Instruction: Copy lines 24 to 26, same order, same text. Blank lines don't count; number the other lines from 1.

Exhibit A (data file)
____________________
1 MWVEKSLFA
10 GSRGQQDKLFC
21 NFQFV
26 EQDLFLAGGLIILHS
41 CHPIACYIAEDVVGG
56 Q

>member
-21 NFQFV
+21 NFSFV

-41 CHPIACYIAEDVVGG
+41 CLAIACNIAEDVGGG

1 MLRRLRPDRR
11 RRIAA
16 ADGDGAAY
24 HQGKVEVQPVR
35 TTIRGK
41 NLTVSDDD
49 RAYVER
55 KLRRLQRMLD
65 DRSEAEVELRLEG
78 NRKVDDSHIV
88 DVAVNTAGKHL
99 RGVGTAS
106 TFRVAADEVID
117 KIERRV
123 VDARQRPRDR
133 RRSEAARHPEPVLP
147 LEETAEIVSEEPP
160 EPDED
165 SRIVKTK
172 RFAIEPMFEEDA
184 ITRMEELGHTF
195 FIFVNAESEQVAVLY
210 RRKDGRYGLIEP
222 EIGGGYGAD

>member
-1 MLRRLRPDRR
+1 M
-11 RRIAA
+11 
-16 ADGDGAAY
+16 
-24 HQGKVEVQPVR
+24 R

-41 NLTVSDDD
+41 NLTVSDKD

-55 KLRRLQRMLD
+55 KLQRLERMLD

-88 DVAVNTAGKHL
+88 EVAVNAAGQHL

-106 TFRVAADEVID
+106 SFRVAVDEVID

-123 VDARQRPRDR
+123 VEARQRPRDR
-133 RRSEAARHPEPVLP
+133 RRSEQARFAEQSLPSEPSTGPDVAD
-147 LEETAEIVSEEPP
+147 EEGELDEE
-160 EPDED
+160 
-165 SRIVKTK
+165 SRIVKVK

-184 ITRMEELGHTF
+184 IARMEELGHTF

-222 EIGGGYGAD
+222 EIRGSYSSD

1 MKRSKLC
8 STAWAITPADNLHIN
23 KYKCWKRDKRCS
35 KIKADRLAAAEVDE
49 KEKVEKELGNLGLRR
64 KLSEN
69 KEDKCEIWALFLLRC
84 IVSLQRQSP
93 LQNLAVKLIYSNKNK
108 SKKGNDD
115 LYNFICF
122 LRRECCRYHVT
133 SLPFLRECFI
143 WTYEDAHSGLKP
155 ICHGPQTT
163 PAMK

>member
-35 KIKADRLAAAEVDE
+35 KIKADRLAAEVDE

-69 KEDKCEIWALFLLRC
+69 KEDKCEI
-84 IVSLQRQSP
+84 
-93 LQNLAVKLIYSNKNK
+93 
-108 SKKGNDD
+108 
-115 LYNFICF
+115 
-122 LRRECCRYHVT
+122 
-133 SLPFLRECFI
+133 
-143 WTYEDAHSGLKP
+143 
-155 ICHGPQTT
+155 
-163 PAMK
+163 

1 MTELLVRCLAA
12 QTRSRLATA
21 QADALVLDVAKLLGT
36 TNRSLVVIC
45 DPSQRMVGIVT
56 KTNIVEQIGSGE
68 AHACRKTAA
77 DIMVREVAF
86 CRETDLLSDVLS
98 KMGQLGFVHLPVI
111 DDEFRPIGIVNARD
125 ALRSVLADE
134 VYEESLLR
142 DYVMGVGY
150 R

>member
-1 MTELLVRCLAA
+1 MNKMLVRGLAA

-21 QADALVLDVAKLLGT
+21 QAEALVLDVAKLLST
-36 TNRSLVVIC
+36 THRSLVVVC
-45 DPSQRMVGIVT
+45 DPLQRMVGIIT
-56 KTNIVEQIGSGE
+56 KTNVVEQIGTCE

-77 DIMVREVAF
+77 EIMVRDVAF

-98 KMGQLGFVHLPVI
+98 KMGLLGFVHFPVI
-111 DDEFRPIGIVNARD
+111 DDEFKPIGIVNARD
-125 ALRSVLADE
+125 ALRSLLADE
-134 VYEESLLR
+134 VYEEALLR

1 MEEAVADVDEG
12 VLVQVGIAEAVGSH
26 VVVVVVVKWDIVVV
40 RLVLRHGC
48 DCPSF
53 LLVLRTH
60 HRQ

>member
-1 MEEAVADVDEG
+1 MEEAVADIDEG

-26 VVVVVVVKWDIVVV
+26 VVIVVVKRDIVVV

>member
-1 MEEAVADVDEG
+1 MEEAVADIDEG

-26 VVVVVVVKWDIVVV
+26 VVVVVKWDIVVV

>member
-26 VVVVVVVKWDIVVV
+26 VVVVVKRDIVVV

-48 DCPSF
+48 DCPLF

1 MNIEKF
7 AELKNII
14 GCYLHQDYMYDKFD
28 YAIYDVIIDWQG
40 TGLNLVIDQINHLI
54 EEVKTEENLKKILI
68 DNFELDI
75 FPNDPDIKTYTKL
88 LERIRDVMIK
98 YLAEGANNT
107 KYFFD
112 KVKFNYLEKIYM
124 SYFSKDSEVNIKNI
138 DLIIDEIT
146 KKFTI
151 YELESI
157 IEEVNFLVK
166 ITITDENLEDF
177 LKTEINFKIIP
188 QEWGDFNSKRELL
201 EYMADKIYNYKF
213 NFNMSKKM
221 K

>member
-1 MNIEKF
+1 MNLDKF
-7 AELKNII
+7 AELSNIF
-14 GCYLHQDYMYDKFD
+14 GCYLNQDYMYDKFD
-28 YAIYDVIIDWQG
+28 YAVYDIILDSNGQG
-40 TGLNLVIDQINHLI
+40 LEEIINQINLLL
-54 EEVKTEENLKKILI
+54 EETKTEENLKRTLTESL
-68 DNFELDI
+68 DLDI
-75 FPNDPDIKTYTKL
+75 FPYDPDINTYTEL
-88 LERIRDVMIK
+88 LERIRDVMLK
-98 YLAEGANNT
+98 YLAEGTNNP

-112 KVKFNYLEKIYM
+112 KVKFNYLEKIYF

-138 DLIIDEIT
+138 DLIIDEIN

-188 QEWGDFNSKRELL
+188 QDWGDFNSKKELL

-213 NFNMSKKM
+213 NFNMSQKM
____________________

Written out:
106 TFRVAADEVID
117 KIERRV
123 VDARQRPRDR